Gordon Molloy's recruitment booklet
5 March 2021
Often it is something small that inspires us to great undertakings. Such was the case with this RNZAF “Aircraft Apprentice and Boy Entrants” recruitment information booklet recently donated to our collection.
Wayne “Blue” Molloy came across the booklet in 1965. Inspired, he joined the RNZAF as an apprentice instrument fitter and completed two and a half years of trade training at RAAF Wagga Wagga in Australia before returning to New Zealand. The large stack of binders seen here contain his precis and technical notes built up over his time at Wagga Wagga and kept as reference material while he was an instructor at No. 2 Technical Training School RNZAF. Wayne left the Air Force, at the rank of Warrant Officer in 1992, the booklet having inspired a career spanning 27 years!
Gordon Woodroofe's escape clothing
3 November 2020
Among the recent new additions to the Museum's collection is this set of clothing, belonging to Warrant Officer Gordon Woodroofe, the only New Zealand airman to successfully escape from a German Prisoner of War (POW) camp during World War Two.
Warrant Officer Gordon Woodroofe was captured after his Wellington bomber ditched in the North Sea on 11-12 September 1941.
While imprisoned in Stalag Luft III in July 1942, Gordon swapped identities with an Australian soldier. His new identity as an army private meant that he was eligible for a kommando (working party), which presented better escape opportunities than remaining in camp. He was transferred to Stalag VIIIB and in May 1943, escaped from a kommando near the Germany-Czechoslovakia border. He succeeded in walking and cycling all the way to the Austrian alps before being recaptured.
Undeterred by this failure, on 17 August 1944 Gordon escaped from another kommando, with German money, forged documents and civilian clothing, which he had acquired in exchange for cigarettes. Disguised as a free French foreign worker, Gordon travelled by train all the way through northeast Germany to the Baltic port of Wismar, his ability to speak German helping him along. In Wismar he was assisted by a group of Frenchmen to board a Swedish coal vessel. The sailors agreed to hide him under the cabin floor, and when the Gestapo came to do their routine inspection, they diverted their attention by bartering with them. When the ship docked in neutral Sweden, Gordon made his way to the nearest police station, and after receiving a brand new passport, was conducted to the British Consulate in Stockholm. He realised, with an “intense emotional surge”, that he was free at last, and was flown back to Scotland on 8 September 1944.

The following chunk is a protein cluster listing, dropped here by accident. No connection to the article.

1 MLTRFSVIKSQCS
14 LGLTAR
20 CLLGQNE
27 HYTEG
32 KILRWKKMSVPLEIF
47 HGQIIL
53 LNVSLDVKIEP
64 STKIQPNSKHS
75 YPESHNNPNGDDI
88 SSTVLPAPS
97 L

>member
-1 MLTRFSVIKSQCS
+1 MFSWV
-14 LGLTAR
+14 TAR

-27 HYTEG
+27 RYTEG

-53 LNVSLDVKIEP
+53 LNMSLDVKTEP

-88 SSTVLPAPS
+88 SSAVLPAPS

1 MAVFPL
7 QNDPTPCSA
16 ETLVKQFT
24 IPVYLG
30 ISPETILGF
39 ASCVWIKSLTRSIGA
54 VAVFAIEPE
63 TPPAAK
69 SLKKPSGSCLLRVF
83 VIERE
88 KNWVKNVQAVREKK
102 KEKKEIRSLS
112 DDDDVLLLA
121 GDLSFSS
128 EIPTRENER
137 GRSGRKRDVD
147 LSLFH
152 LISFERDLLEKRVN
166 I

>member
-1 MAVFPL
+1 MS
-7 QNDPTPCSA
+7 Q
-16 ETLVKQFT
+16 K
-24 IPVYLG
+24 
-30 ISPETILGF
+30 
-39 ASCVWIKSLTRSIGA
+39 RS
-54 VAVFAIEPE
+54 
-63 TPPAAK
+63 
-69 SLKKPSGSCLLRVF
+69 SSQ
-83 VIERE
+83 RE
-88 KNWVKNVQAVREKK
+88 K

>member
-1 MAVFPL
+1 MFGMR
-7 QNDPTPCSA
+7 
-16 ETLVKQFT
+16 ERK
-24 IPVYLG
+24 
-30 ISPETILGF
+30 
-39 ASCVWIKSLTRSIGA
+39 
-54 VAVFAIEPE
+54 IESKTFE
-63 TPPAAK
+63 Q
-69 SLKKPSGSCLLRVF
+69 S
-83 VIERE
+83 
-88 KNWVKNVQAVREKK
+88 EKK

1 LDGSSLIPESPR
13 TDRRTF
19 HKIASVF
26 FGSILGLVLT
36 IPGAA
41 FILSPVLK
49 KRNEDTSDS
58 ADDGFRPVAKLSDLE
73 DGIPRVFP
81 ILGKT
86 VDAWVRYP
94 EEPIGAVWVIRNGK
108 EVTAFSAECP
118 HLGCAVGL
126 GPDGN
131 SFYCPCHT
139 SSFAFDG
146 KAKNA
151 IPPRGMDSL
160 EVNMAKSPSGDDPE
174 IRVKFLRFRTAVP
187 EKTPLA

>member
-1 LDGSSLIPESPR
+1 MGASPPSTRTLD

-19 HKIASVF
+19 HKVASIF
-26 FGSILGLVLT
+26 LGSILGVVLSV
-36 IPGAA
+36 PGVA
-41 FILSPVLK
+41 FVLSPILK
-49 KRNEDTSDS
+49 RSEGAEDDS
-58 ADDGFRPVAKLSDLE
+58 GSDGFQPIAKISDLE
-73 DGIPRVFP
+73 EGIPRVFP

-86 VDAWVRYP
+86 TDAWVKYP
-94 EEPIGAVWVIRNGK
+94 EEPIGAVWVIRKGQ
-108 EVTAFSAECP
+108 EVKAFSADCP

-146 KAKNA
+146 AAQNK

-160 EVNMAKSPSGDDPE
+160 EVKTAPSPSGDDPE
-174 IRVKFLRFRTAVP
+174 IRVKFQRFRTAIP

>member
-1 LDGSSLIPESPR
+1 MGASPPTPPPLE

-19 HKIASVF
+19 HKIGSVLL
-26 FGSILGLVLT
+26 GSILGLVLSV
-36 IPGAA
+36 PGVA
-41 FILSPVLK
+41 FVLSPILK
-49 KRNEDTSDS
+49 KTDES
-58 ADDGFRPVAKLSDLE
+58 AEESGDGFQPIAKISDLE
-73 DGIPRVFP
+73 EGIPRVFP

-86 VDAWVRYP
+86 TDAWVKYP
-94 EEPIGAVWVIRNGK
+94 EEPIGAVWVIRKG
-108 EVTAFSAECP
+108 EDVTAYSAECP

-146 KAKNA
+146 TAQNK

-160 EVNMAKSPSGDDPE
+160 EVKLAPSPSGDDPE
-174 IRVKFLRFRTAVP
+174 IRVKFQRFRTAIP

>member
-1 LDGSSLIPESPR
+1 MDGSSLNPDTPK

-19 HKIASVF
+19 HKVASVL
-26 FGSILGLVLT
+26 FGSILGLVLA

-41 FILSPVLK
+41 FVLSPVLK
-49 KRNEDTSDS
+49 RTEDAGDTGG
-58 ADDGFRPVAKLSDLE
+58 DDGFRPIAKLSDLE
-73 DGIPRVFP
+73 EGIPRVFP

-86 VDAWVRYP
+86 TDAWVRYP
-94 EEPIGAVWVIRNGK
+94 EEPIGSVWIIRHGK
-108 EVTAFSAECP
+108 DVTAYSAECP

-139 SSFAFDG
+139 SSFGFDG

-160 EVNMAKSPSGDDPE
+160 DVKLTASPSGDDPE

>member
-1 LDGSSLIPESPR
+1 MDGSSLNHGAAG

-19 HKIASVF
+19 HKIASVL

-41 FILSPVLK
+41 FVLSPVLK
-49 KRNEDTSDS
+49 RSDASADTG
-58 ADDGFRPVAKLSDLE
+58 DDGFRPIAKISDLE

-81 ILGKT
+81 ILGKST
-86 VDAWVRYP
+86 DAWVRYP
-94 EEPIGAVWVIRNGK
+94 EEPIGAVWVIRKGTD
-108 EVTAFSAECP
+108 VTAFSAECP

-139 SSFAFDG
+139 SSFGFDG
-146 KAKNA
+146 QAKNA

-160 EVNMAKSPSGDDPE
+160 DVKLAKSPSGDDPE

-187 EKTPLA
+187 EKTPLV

Gordon Woodroofe’s escape was an incredible accomplishment, given that only 33 others, from a total of 10,000 RAF POWs, managed to achieve a ‘home run’. He later received the Military Medal for his efforts.
You can read all about Gordon’s daring escape in his autobiography, GeTaWay. Now out of print, there are limited numbers available for purchase from the Museum Shop.
Frank Cardwell collection
29 September 2020
We were thrilled to receive recently the personal collection of Pilot Officer Frank Cardwell, who served as a Navigator with RAF Bomber Command in World War Two. The collection, which was generously donated by his family, includes uniform items and insignia, personal effects, service documents, souvenirs, personal papers and photographs.
Pilot Officer Frank Cardwell served as a Navigator with RAF Bomber Command in World War Two. His first operational posting in July 1944 was with No. 44 (Rhodesia) Squadron, flying Lancasters. In November 1944 he joined No. 617 Squadron RAF, famous for its ‘Dambuster’ raids in 1943 and attacks on the German battleship Tirpitz in 1944. Frank took part in the Squadron’s last Tirpitz raid on 12 November 1944, when the ship was finally sunk.
Three standout items in the collection are Frank’s medal group, which includes the Artic Star awarded for serving on the Arctic Convoys north of the Arctic Circle (the only example of this medal in the Air Force Museum collection), the brown leather toy dog that went with him on flights as a good luck charm, and his Navigator’s log book which notably features an entry on the Tirpitz raid.
After returning to New Zealand in July 1945, Frank remained connected to Bomber Command, with a long involvement in groups such as No. 44 Squadron and No. 617 Squadron Associations. He passed away in 2014, aged 94.